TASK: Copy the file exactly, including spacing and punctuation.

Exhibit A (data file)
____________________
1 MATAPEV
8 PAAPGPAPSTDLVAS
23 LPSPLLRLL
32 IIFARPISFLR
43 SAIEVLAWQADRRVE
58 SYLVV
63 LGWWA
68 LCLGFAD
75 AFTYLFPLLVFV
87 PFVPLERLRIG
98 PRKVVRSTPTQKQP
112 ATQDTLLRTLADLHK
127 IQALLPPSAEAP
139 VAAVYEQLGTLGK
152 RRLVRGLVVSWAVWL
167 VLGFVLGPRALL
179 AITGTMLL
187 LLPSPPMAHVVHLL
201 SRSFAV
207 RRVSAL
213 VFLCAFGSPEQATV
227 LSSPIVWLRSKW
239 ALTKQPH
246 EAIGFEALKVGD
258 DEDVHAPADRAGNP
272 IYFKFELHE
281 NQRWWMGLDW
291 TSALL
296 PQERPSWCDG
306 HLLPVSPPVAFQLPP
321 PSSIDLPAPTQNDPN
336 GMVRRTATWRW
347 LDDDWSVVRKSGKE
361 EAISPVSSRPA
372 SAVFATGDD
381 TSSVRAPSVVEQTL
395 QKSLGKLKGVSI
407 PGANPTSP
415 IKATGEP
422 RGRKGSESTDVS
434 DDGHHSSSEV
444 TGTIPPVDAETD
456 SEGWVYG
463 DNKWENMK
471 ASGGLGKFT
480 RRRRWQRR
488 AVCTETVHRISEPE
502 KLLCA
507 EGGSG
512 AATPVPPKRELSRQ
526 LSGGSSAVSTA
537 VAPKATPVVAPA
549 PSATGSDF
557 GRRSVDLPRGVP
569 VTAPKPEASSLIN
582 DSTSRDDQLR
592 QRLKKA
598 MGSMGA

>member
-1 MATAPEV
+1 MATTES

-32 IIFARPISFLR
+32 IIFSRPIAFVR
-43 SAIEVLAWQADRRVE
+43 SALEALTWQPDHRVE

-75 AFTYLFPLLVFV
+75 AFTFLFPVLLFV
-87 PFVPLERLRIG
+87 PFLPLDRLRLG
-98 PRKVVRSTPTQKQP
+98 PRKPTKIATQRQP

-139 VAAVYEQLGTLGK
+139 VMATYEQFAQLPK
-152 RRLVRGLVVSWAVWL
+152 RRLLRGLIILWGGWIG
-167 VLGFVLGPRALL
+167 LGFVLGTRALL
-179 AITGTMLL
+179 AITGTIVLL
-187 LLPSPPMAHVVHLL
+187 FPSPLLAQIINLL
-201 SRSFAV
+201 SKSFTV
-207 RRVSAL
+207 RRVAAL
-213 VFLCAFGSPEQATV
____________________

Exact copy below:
1 MATAPEV
8 PAAPGPAPSTDLVAS
23 LPSPLLRLL
32 IIFARPISFLR
43 SAIEVLAWQADRRVE
58 SYLVV
63 LGWWA
68 LCLGFAD
75 AFTYLFPLLVFV
87 PFVPLERLRIG
98 PRKVVRSTPTQKQP
112 ATQDTLLRTLADLHK
127 IQALLPPSAEAP
139 VAAVYEQLGTLGK
152 RRLVRGLVVSWAVWL
167 VLGFVLGPRALL
179 AITGTMLL
187 LLPSPPMAHVVHLL
201 SRSFAV
207 RRVSAL
213 VFLCAFGSPEQATV
227 LSSPIVWLRSKW
239 ALTKQPH
246 EAIGFEALKVGD
258 DEDVHAPADRAGNP
272 IYFKFELHE
281 NQRWWMGLDW
291 TSALL
296 PQERPSWCDG
306 HLLPVSPPVAFQLPP
321 PSSIDLPAPTQNDPN
336 GMVRRTATWRW
347 LDDDWSVVRKSGKE
361 EAISPVSSRPA
372 SAVFATGDD
381 TSSVRAPSVVEQTL
395 QKSLGKLKGVSI
407 PGANPTSP
415 IKATGEP
422 RGRKGSESTDVS
434 DDGHHSSSEV
444 TGTIPPVDAETD
456 SEGWVYG
463 DNKWENMK
471 ASGGLGKFT
480 RRRRWQRR
488 AVCTETVHRISEPE
502 KLLCA
507 EGGSG
512 AATPVPPKRELSRQ
526 LSGGSSAVSTA
537 VAPKATPVVAPA
549 PSATGSDF
557 GRRSVDLPRGVP
569 VTAPKPEASSLIN
582 DSTSRDDQLR
592 QRLKKA
598 MGSMGA

>member
-1 MATAPEV
+1 MATTES

-32 IIFARPISFLR
+32 IIFSRPIAFVR
-43 SAIEVLAWQADRRVE
+43 SALEALTWQPDHRVE

-75 AFTYLFPLLVFV
+75 AFTFLFPVLLFV
-87 PFVPLERLRIG
+87 PFLPLDRLRLG
-98 PRKVVRSTPTQKQP
+98 PRKPTKIATQRQP

-139 VAAVYEQLGTLGK
+139 VMATYEQFAQLPK
-152 RRLVRGLVVSWAVWL
+152 RRLLRGLIILWGGWIG
-167 VLGFVLGPRALL
+167 LGFVLGTRALL
-179 AITGTMLL
+179 AITGTIVLL
-187 LLPSPPMAHVVHLL
+187 FPSPLLAQIINLL
-201 SRSFAV
+201 SKSFTV
-207 RRVSAL
+207 RRVAAL
-213 VFLCAFGSPEQATV